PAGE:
An amazing human being used machine learning to find public domain Krazy Kat comics in online newspaper archives, and built an archive to share them all with us. Do not miss the explanation of how it did it on his About page. “In short, I wrote some programs in Python that downloaded thumbnails from various newspaper archives, manually found about 100 Sunday comic strips from the thumbnails, used Microsoft’s Custom Vision service to train an image classifier to detect Krazy Kat comics in thumbnail images, used that classifier to find several hundred more thumbnails, then wrote some more code in Python to download high resolution images of all of the thumbnails that I found.”
The Industry Observer: Jaxsta has launched the public beta of its massive music credits database. “Having entered numerous partner agreements in the past two years that provide the company access to the credits of more than 80% of global music releases, Jaxsta have partnered with the likes of the RIAA, ARIA, Universal Music Group, Warner Music Group, Hillsong, and Merge Records, just to name a few. Upon its launch of the open beta, Jaxsta’s comprehensive database contains more than 100 million credits across 25 million webpages, reflecting the music credits of 19 million recordings.”
Tip o’ the nib to Jonathan B for this one from Gizmodo: How Cartographers for the U.S. Military Inadvertently Created a House of Horrors in South Africa. “The visitors started coming in 2013. The first one who came and refused to leave until he was let inside was a private investigator named Roderick. He was looking for an abducted girl, and he was convinced she was in the house.”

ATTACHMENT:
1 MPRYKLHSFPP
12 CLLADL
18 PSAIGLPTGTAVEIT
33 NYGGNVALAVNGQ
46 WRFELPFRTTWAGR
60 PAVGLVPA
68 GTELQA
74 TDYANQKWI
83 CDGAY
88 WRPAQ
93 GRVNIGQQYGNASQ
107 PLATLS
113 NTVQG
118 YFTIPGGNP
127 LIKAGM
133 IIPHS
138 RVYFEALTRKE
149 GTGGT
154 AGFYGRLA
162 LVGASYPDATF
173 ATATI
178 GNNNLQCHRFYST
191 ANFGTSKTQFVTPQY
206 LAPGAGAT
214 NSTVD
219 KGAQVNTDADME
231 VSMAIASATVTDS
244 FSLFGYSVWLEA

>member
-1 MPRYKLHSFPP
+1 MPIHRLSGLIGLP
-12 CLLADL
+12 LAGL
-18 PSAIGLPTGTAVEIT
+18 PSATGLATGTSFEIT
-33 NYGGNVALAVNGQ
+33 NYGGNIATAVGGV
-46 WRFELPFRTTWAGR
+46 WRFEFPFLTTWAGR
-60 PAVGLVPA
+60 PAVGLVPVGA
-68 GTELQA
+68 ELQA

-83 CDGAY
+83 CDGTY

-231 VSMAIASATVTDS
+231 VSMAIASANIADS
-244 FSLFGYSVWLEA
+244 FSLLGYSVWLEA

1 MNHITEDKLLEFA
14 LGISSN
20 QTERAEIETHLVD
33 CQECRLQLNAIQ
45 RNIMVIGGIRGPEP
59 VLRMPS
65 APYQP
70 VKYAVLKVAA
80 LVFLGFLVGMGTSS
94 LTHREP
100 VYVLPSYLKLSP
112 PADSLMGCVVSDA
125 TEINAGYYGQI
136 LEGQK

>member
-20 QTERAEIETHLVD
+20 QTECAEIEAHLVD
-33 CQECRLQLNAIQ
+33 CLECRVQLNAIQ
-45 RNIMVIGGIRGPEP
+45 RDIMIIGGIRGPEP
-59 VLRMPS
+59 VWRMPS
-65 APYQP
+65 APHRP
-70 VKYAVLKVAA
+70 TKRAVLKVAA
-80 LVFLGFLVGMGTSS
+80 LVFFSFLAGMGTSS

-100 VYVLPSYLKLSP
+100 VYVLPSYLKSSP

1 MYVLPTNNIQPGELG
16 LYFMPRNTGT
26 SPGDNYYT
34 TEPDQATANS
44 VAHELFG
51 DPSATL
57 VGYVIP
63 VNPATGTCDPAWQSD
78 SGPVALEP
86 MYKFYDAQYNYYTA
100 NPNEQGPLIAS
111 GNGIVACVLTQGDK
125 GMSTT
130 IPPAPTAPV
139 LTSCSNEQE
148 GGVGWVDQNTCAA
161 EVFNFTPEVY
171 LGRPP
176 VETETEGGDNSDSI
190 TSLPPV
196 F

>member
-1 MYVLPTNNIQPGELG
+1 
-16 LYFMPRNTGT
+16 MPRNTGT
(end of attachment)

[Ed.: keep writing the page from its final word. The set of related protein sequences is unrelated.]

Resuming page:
Mashable: Elaborate Instagram scam bilks influencers after luring them to Jakarta. “A scam is making the rounds in the Instagram influencer and photography community, and it’s so elaborate that you can understand why people fell for it. Someone purporting to be Wendi Deng Murdoch, the former wife of media mogul Rupert Murdoch, is fleecing thousands of dollars from hundreds of unsuspecting Instagram influencers and photographers.”
David Rumsey Map Collection: 1940 WPA San Francisco Model 42×38 ft Now Online. “For the first time since 1942, the entire immense 42 by 38 foot WPA built San Francisco Model can be seen assembled virtually. Digitally knitting together all 158 separate pieces with over 6,000 blocks gives the viewer a sense of the extraordinary accomplishment the model represents. Recently recovered after decades of dusty storage, the model has been cleaned and photographed by a dedicated team of individuals as part of the SFMOMA and San Francisco Public Library project called Public Knowledge: Take Part. ” The pictures just in this blog post are outstanding.
KnowTechie: This super helpful website will remove the background of your image in 2 seconds. “You know the one thing that can really elevate your meme game? Like, really make it so your stuff sticks out? Background removal around your subject, so you can stick them into another crazy environment. You used to need expensive software like Photoshop to do this, and it was time-consuming! Plus it didn’t always work well, especially if the background had similar colors, or if the subject had flying hair.” Okay, the big limitations here are that a) your picture has to have a human in it and b) ideally it’s only one human. I tried the tool and it was so good I literally gasped out loud. It wasn’t perfect, but it did a ton of work in just a few seconds.
The Getty Iris, with a side of “Oh, WOW” -: Two Intricate Calligraphy Pages from the Sixteenth-Century Manuscript “Mira Calligraphiae Monumenta” Have Been Decoded for the First Time. “One letter of a Latin text on a page of sixteenth-century parchment captivated my attention for three hours. I consulted dictionaries to determine potential Latin words that might shed light on the myriad possibilities for this letterform. I used magnifying glasses to zoom in on the letter to find any hidden clues; shapes that might lead me in a better direction. It took fully three hours for me to realize that this letter was an uppercase Z.” Visit the article if only to look at the images. The lettering is unreal.